NewsLocal News

Actions

Zach at the Zoo: Meet the Angolan Colobus

Posted at 7:18 AM, May 16, 2024
and last updated 2024-05-16 08:18:37-04

OMAHA, Neb. (KMTV) — In this week's edition of Zach at the Zoo, we are better introduced to the Omaha Henry Doorly Zoo & Aquarium's two Angolan Colobus monkeys — Msiri and Tabitha.

  • Msiri is an 18-year-old male who is curious, and jumps around his exhibit.
  • Tabitha is a 24-year-old female wh ois more relaxed and loves to eat.
  • Both love to soak up the sun in their exhibits at the Hubbard Gorilla Valley

BROADCAST TRANSCRIPT:

Today’s visit is all about --

“My favorite monkey, which is the Angolan colobus,” Great Ape Keeper Callie Nanfito said.

Two of them call Omaha home.

“Tabitha is our female, and she is 24 years old. Msiri is our male, and he is 18 years old,” Nanfito said.

Both have their own flare.

“That’s Msiri. His white tufts on his ears stick out a little bit more. He’s a lot more active. He’s kind of bouncing around the exhibit a lot,” she shared.

“And then Tabitha, her hair is a little bit more slicked back. She’s always eating. So, she’s always looking for leaves.”

When the duo is monkeying around, their long tails and jumping ability help them move swiftly through their habitat.

Along with another unique characteristic.

“They actually have a really, really small thumb and just a little nail on it. That’s an adaptation they developed because they are always swinging through the trees and holding on to branches while they’re eating,” Nanfito said.

“So, it kind of acts like a hook to be able to hook on to the trees — similar to spider monkeys.”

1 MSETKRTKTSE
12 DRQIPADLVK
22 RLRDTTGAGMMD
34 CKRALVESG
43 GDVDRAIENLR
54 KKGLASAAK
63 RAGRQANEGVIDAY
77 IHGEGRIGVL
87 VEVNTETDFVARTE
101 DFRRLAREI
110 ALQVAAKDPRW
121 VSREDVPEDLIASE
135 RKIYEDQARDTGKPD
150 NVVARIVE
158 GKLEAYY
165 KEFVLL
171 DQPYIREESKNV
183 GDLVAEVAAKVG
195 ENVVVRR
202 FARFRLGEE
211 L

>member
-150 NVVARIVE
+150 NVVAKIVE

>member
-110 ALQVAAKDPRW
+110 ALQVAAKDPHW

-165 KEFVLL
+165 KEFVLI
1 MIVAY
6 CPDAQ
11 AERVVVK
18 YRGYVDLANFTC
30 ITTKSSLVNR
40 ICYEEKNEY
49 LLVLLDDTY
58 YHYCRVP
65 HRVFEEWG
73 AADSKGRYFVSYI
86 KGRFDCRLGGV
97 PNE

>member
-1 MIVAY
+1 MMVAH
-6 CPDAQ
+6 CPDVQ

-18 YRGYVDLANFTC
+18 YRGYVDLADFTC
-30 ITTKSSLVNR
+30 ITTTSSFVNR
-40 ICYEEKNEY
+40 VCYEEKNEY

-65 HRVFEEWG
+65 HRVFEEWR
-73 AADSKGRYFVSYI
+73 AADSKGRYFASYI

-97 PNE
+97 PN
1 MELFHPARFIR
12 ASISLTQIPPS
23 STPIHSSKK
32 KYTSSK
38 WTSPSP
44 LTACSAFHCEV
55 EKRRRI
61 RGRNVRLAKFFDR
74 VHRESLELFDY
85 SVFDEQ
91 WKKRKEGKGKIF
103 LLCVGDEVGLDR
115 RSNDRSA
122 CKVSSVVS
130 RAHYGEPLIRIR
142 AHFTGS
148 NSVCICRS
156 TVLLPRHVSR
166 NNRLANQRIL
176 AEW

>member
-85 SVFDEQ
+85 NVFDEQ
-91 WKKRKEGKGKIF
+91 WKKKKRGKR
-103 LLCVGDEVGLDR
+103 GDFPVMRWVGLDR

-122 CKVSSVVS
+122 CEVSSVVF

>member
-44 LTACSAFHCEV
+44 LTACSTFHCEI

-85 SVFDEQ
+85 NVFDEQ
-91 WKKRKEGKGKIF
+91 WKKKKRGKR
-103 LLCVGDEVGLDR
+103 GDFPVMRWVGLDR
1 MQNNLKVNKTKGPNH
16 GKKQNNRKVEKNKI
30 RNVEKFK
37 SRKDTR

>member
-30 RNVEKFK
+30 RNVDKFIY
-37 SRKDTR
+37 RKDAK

But rest and relaxation are important too.

“That has kind of become Msiri’s favorite spot,” she pointed to a lounging Msiri and laughed.

Go ahead Msiri – make yourself comfortable!

“When they’re not eating, which is what they are doing most of the time, they’re just resting and sunbathing in the sun,” Nanfito said.

When they are eating –

“They have different stomachs that are similar to cows. Because they are mostly brows eaters, they eat a lot of leaves, and bark, and seeds,” she said. “Most monkeys will eat fruits and other types of flowers and such, which are a little bit easier to digest.”

That diet plays a big role in Kenya and Tanzania.

“They’re really important to the forests in Africa because they’re really good at seed dispersal.”

Here in Omaha, they get spoiled with some other foods, too.

“She’s eating one of their favorite treats, which is peanuts,” Nanfito said. “They love peanuts.”

You can catch them snacking and sunbathing —

“They’re just hanging out. Yeah,” Nanfito laughed.

— at the Hubbard Gorilla Valley.